Infographics can be found everywhere. The basic technique is nothing new – maps, charts, and graphs have long been used to visually capture information in media, for everything from weather forecasts and transit diagrams, to features in newspapers like USA Today.
But information overload and the proliferation of simple design tools make now an especially fertile time for infographics. There’s a widespread need for information nuggets that are insightful, easy to grasp and share, and suited to our fast-moving digital world.
Critics and trend-watchers talk about “infographics fatigue,” arguing that the trend is dead and no longer of value. However, we see infographics as a tool that can be used well or used poorly. They are only as effective as the data, design, and story put into them. This paper is a field guide to the fundamentals of infographics, the different ways they can be used, common mistakes to avoid, and keys to success.
Infographics are only as effective as the data, design, and story put into them.
The terms infographics, information design, and data visualization are loosely defined and generally refer to the same thing: information presented in a graphical form. These terms can be considered to have slightly different shades of meaning:1
On their own, each one of these familiar building blocks could be considered a simple infographic. The complex infographics we routinely see today often use them as components – much like a complex molecule is made up of a number of chemical elements.
Content marketing expert Joe Chernov praises the power of infographics in an era of “too much information and too little time.”3 Chernov recommends that communicators choose from four core types of infographics to help simplify the complex – as he discusses in a brief video.4
There are two more types of infographics we’d like to add to the list.
Infographics can showcase data in a number of ways:2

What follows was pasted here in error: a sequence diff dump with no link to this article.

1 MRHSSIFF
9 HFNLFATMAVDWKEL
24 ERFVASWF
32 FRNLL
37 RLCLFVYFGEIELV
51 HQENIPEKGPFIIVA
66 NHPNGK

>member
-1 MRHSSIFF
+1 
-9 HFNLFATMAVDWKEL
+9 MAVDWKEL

A recent article6 by marketing education and training organization MarketingProfs looks at why we like infographics. The article contends that effective infographics help us sort useful information from the volumes of unnecessary data we are faced with every day – in as little time as possible! – through “a well-thought-out combination of font sizes, colors and visual elements.” MarketingProfs also highlights our human propensity for visual learning and for wanting to see statistics and numbers as proof of expertise.
When they’re bad, infographics can be a total mess, failing to register with the audience you wish to influence or even backfiring to harm your reputation. But what makes an infographic bad? Here are some major pitfalls to bear in mind.
Beware the Crap Circle!
Certain visual clichés crop up all too often in infographic form, and one of the biggest offenders is the circle-and-arrow cycle that has been branded as the “crap circle.” These diagrams are intended to show how a process flows in a loop, and they may look snappy enough. But they can lazily contrive a cyclical relationship that is either questionable or false. Harvard Business Review speaks out against the crap circle in this oft-cited blog post.7
What makes an infographic great? New research shows that our minds unconsciously receive a surprising amount of visual detail in just an instant. So an infographic’s memorability can enhance its effectiveness. The recent article “The Secrets of a Memorable Infographic”8 looks at this connection, based on the more than 2,000 images that made up the largest scale visualization study to date. This is what the study found about memorability:
Memorability can be a powerful edge, but still an infographic is only as good as the data and strategy behind it. As with any other marketing communication, Signal recommends that it should be based on 9
With these things covered, we find that an infographic serves as a great piece of snackable content: bite-sized and designed for easy consumption.
Creating memorable infographics that are aligned with your strategy may mean the difference between your communication moving customers to action – or getting lost in the fray. Joe Chernov tells how he was so impressed with an infographic on which fish are safe to eat that he carried it in his wallet, consulting it at restaurants. Now that’s an effective infographic!
The ultimate measure of an infographic’s success is retention – how well it teaches new information that the audience retains long-term.
At the end of the day, our best advice is to be thoughtful in the use of infographics. Don’t add a visual when words alone will do. Ask yourself these two simple questions when trying to decide between using an infographic and sticking with words to convey that critical message.
If you can answer yes to both questions, an infographic is a great solution.
We hope you’ve found this paper helpful as you think about the best way to tell your organization’s stories. If you’d like to learn even more about infographics, content marketing, communication planning and more, please contact us!